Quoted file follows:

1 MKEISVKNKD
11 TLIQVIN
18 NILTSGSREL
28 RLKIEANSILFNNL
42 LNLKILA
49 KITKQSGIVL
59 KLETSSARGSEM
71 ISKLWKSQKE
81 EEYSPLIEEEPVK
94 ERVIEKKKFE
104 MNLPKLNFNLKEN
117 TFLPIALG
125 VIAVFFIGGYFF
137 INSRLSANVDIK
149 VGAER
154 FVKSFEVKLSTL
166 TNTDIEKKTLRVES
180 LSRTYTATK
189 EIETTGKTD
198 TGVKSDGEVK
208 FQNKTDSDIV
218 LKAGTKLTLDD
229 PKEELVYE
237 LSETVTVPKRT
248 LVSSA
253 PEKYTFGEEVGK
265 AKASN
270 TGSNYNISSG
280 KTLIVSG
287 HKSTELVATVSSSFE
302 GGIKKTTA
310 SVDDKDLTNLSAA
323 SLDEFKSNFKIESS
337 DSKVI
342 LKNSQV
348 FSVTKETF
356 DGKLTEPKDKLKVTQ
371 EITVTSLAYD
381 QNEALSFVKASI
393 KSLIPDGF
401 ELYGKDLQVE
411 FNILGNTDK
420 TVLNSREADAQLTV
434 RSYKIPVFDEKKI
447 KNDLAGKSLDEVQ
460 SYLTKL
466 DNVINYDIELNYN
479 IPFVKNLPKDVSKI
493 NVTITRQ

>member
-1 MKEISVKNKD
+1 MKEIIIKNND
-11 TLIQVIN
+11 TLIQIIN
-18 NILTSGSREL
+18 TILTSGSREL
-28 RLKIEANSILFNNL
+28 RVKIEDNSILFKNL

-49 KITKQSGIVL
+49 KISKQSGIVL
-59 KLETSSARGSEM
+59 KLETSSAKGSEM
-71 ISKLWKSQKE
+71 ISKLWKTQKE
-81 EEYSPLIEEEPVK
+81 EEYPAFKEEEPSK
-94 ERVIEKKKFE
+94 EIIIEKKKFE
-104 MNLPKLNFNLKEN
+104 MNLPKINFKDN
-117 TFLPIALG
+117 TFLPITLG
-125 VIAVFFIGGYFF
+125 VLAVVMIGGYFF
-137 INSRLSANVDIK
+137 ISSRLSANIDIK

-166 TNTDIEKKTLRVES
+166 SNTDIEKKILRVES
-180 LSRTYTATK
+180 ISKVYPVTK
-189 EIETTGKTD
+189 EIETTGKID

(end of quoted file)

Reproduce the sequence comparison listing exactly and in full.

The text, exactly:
1 MKEISVKNKD
11 TLIQVIN
18 NILTSGSREL
28 RLKIEANSILFNNL
42 LNLKILA
49 KITKQSGIVL
59 KLETSSARGSEM
71 ISKLWKSQKE
81 EEYSPLIEEEPVK
94 ERVIEKKKFE
104 MNLPKLNFNLKEN
117 TFLPIALG
125 VIAVFFIGGYFF
137 INSRLSANVDIK
149 VGAER
154 FVKSFEVKLSTL
166 TNTDIEKKTLRVES
180 LSRTYTATK
189 EIETTGKTD
198 TGVKSDGEVK
208 FQNKTDSDIV
218 LKAGTKLTLDD
229 PKEELVYE
237 LSETVTVPKRT
248 LVSSA
253 PEKYTFGEEVGK
265 AKASN
270 TGSNYNISSG
280 KTLIVSG
287 HKSTELVATVSSSFE
302 GGIKKTTA
310 SVDDKDLTNLSAA
323 SLDEFKSNFKIESS
337 DSKVI
342 LKNSQV
348 FSVTKETF
356 DGKLTEPKDKLKVTQ
371 EITVTSLAYD
381 QNEALSFVKASI
393 KSLIPDGF
401 ELYGKDLQVE
411 FNILGNTDK
420 TVLNSREADAQLTV
434 RSYKIPVFDEKKI
447 KNDLAGKSLDEVQ
460 SYLTKL
466 DNVINYDIELNYN
479 IPFVKNLPKDVSKI
493 NVTITRQ

>member
-1 MKEISVKNKD
+1 MKEIIIKNND
-11 TLIQVIN
+11 TLIQIIN
-18 NILTSGSREL
+18 TILTSGSREL
-28 RLKIEANSILFNNL
+28 RVKIEDNSILFKNL

-49 KITKQSGIVL
+49 KISKQSGIVL
-59 KLETSSARGSEM
+59 KLETSSAKGSEM
-71 ISKLWKSQKE
+71 ISKLWKTQKE
-81 EEYSPLIEEEPVK
+81 EEYPAFKEEEPSK
-94 ERVIEKKKFE
+94 EIIIEKKKFE
-104 MNLPKLNFNLKEN
+104 MNLPKINFKDN
-117 TFLPIALG
+117 TFLPITLG
-125 VIAVFFIGGYFF
+125 VLAVVMIGGYFF
-137 INSRLSANVDIK
+137 ISSRLSANIDIK

-166 TNTDIEKKTLRVES
+166 SNTDIEKKILRVES
-180 LSRTYTATK
+180 ISKVYPVTK
-189 EIETTGKTD
+189 EIETTGKID